If You Don’t Have Anything Nice to Say comes out on May 1, and I am so incredibly excited to share it with you all. Here’s the description:
Before we go any further, I want you to understand this: I am not a good person.
We all want to be seen. We all want to be heard. But what happens when we’re seen and heard saying or doing the wrong things? What then?
When Winter Halperin–former spelling bee champion, aspiring writer, and daughter of a parenting expert–gets caught saying the wrong thing online, her life explodes. All across the world, people knows what she’s done, and none of them will forgive her.
With her friends gone, her future plans cut short, and her identity in shambles, Winter is just trying to pick up the pieces without hurting anyone else. She knows she messed up, but does that mean it’s okay for people to send her hate mail and death threats? Does she deserve to lose all that she’s lost? And is “I’m sorry” ever good enough?
First and foremost a novel about public shaming in the internet age, If You Don’t Have Anything Nice to Say is also an exploration of the power of words, the cumulative destructiveness of microaggressions, and the pressing need for empathy.
I’ll be doing launch events in the spring, so keep an eye on my Events page for my details about those. I hope you love this book!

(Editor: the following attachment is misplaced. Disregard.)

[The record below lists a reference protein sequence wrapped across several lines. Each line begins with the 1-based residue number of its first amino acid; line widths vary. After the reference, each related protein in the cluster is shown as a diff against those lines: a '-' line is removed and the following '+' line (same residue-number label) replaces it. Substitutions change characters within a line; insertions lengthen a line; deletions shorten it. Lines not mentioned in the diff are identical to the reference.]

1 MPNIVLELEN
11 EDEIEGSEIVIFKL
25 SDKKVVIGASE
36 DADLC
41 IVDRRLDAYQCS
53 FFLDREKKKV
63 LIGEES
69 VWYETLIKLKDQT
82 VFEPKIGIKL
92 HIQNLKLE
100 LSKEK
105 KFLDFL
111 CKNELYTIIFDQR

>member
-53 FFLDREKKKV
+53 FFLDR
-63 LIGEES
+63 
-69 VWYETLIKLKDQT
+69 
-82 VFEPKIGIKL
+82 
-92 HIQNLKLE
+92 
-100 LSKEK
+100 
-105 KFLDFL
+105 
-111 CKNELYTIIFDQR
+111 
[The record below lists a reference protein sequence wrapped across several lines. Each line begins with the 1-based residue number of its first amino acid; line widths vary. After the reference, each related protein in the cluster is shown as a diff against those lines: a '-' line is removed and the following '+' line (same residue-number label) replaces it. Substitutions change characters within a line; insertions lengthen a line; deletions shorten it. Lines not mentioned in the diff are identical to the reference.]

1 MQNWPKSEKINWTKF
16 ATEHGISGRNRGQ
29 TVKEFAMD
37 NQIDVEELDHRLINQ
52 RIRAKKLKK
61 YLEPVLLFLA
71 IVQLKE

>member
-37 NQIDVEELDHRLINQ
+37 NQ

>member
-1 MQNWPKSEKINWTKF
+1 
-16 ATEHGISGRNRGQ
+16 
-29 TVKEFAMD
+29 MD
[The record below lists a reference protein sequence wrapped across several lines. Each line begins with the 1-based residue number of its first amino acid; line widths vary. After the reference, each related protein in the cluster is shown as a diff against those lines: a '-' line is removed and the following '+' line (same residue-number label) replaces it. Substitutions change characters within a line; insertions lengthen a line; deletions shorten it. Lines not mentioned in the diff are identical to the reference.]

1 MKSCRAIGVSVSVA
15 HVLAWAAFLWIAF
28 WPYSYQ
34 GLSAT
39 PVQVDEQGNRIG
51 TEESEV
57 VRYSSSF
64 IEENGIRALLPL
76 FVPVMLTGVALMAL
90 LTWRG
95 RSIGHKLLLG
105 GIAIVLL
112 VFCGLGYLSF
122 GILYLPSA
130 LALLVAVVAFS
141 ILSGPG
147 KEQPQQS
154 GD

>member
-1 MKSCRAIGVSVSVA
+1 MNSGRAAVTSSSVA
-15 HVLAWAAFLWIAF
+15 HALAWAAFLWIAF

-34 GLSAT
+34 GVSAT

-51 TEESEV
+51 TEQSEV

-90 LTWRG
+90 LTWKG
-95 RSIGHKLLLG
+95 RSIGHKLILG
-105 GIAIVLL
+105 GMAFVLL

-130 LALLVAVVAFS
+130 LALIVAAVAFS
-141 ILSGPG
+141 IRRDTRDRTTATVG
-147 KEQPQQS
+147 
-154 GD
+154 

If you’ve ever talked to me for longer than ten minutes, you’ve probably discovered that I’ve spent years involved in the University of Chicago’s Scav Hunt, that it is one of my favorite things in the world, and that I can talk about it endlessly. So, after nearly 15 years of being involved in Scav, it brings me so much joy to announce that I am going to be editing a collection of Scav Hunt stories, to be published by the University of Chicago Press in the spring of 2019. And we are now open for submissions! So if you’re a U of C alum with a Scav story to tell, read on…
You are invited to send in your 500 – 2,500-word personal essay on the topic of “My Craziest and Most Memorable Scav Hunt Experience.” All stories must be true. Each essay should be focused on one particular item or event, and should include the year and item number. So we’re not looking for general philosophical musings on Scav, or the history of Scav, but rather concrete stories about cool things you’ve done–the sorts of stories you would tell friends to try to explain to them how amazing Scav is.